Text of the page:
Repent Ye: UK studio helps ex-fans of Kanye get rid of their tattoos


Kimberley Westgarth says she was so disgusted by Kanye West’s recent anti-Semitic comments that she is getting rid of her tattoo of him.

Two years ago, the 24-year-old architecture student had her upper left arm inked with an image of West’s face, with tears of blood from his eyes.

“I loved his music and at the time I did like him as a person. I liked what he stood for, how he stuck up for the bipolar community,” she told AFP.

“I did idolise him at the time but obviously people change, so I want him off my skin.”

West, now known as Ye, sparked outrage earlier this month by declaring his “love” of Nazis and admiration for Adolf Hitler.

His rambling, hours-long appearance with conspiracy theorist Alex Jones on the latter’s Infowars livestream saw him kicked off Twitter.

It was the latest in a series of anti-Semitic comments that have seen the troubled one-time titan of fashion and music’s commercial relationships crumble.

For Westgarth, the comments hit home hard, as her best friend is Jewish.

But she is not spending a penny to get the tattoo of him removed. NAAMA Studios in London’s upmarket Marylebone district is doing it for free.

It is providing her with 12 sessions of laser treatment over the course of a year under a special programme it runs called “Second Chance”.

The initiative was set up to provide the free removal of tattoos that have come to be a constant reminder of an individual’s painful past.

That could be tattoos about gang membership, a stretch in prison, a toxic relationship or hate symbols.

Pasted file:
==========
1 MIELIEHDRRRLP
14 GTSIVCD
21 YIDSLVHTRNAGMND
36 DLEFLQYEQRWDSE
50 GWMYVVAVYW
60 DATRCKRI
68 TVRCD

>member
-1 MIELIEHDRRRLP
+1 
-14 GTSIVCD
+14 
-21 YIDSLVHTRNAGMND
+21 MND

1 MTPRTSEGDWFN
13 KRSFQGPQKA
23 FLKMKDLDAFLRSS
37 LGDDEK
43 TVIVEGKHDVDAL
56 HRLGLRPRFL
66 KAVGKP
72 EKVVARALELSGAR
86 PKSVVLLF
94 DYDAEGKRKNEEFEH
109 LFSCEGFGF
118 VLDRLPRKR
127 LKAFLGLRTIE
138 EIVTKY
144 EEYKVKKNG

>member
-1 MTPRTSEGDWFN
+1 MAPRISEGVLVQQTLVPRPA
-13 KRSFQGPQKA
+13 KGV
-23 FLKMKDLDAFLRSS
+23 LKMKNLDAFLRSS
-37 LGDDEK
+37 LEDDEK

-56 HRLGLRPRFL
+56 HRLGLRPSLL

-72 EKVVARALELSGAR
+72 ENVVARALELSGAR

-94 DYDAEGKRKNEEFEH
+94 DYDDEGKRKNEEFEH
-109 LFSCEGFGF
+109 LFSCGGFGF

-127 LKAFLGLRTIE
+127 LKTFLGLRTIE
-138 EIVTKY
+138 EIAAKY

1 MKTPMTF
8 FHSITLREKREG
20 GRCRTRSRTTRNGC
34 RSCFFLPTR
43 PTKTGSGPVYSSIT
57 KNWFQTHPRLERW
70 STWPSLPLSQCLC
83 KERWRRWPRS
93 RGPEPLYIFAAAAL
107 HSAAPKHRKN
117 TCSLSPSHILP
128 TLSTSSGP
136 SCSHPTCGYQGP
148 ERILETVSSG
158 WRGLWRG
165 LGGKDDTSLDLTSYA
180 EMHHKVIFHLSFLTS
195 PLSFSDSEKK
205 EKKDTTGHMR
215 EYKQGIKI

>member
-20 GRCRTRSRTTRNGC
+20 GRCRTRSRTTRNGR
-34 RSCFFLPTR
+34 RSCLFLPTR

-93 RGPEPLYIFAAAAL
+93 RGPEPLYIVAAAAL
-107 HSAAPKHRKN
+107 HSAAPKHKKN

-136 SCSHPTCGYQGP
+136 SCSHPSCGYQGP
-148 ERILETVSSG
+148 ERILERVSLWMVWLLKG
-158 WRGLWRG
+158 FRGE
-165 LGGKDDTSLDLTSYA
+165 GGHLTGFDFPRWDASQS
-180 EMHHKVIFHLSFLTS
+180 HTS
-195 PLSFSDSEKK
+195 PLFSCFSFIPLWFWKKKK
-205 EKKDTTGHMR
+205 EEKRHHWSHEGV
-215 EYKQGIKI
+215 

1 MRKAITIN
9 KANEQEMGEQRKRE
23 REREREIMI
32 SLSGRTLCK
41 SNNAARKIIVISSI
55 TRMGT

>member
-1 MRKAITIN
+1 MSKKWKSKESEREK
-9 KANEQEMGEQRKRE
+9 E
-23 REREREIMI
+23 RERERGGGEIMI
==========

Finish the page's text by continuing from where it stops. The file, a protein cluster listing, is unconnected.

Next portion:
It has now been extended to include those of Kanye West. Already, about 100 people have got in touch with NAAMA Studios via their website, said owner Melina Lawson.

Two people have been selected and are receiving treatment, she added.

“It is a journey for the client, especially with any history on their tattoo, especially if you don’t like the tattoo or what it represents to you anymore,” said Lawson.

“It can be a bit sensitive to the client but as they progress into the treatment, they start to change themselves. They can see that actually it’s being removed. They can be something else.”

The total cost of removing a tattoo is on average £2,000 ($2,400) but varies according to the size of the inking and the number of sessions required.

But the social impact of a removal and the positivity it can bring to a client “is much bigger” than money, said Lawson.

“I was so pleased,” said Westgarth.

“I’ve been looking to get it removed for about a couple of months now and everywhere was so expensive.

“So when I’ve seen this opportunity, I leapt for this opportunity. And to get it for free — I can’t thank them enough.”(AFP)

*PHOTO: Client Kimberly Westgarth at NAAMA Studios, a tattoo removal clinic in Marylebone, London